It’s much easier to start a new habit if you have a bad habit you need to give up. Far too many people with COPD still smoke. Stop that nasty habit now! Are you fat like me? Maybe I could lose more weight if I stop eating snacks at least 2 hours before I go to bed. My days would probably start better if I didn’t read so much bad news first thing in the morning. I could exercise my arms a little by pushing myself away from my computer desk more often throughout the day. I should probably resist the urge to comment on other people’s facebook posts when they share false, misleading or hurtful memes, but that’s a tough one. None of us are without a bad habit or three and we might be better off giving up at least one of them. Pick one, any one.

9. Share Your COPD Story

In 1985, I quit using drugs and alcohol. I was hooked bad and I ended up in a treatment facility and have attended 12-step groups for 35 years now and stayed sober. One of the most important things I learned is that I couldn’t keep that sobriety or the good life I have now without sharing my story with others who might share the same problems. It works the same for those of us with lung disease. We can beat COPD. I beat drug and alcohol addiction, but I am still an addict and I will die an addict, just as I will always be and die with COPD. But an important part of beating COPD (and addictions) is sharing with others how it affects my life, both the good and the bad. If I had known or understood this before my friend, Don, died, maybe my story would have encouraged him to take charge of his COPD and live a longer, happier life.

Over the last 15 years of my own COPD, I notice that very few people ask about lung disease. Many of them know someone who has COPD, but may not feel comfortable asking them to share their stories. Children are different. Little kids are curious and they don’t have the same filters we adults have. Lots of little kids have asked me about that thing in my nose that goes into my backpack or is attached to the noisy machine on the other side of my living room. I look at it as an opportunity to tell them about some of the bad choices I made in life without getting too graphic or morbid. It usually makes their mother or father uncomfortable and most often they tell the kid not to bother me. But I tell the parent it’s no bother at all and I appreciate their curiosity. What may make some of the parents uncomfortable is the fact that they smoke around their kids. Now maybe the kids will wonder if mommy or daddy will have to have a hose in their nose some day. It’s a good question for them to think about – both parents and children.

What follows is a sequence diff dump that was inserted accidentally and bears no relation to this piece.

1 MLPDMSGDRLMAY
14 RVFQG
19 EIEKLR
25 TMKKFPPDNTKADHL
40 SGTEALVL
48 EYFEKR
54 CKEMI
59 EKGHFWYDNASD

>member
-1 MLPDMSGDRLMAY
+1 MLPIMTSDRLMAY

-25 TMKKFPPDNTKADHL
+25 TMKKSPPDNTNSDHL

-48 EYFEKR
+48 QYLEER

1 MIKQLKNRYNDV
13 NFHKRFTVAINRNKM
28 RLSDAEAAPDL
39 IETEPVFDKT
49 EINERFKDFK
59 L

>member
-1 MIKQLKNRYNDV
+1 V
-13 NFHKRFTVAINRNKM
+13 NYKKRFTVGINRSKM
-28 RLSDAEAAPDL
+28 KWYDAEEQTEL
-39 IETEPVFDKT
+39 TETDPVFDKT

10. Ask For Help to Beat COPD

It always surprises me how so many people can struggle with things in life and never ask for help. Even in these days of the Internet, doing a Google search for things important to our health is not even close to the most searched things. I have friends who seem to struggle breathing from years of smoking and they don’t even think about asking their doctors about it. People I have gotten to know over the Interweb have related their own symptoms of lung disease, but seem to dismiss any suggestion that they should ask for a breathing test or mention that the pulse-ox reading they took for fun was 93 – as if my pulse oximeter only works right on me and not on them.

Ask your doctor for help. Visit some websites for important information, like the Centers for Disease Control, MedlinePlus at the US National Library of Medicine, or The American Lung Association. Call or visit a COPD patient and ask them to share their story with you. Maybe you will read or hear something that will help you decide to step up and beat COPD for yourself or a loved one.

I’m no doctor and have no training in any medical capacity. But I have had COPD since 2005 and decided to take charge of my own life in 2008 and beat COPD with the help and support of doctors, other health professionals and anyone who cares to hear my story.

Jim McClain

Born 1949 and not dead yet.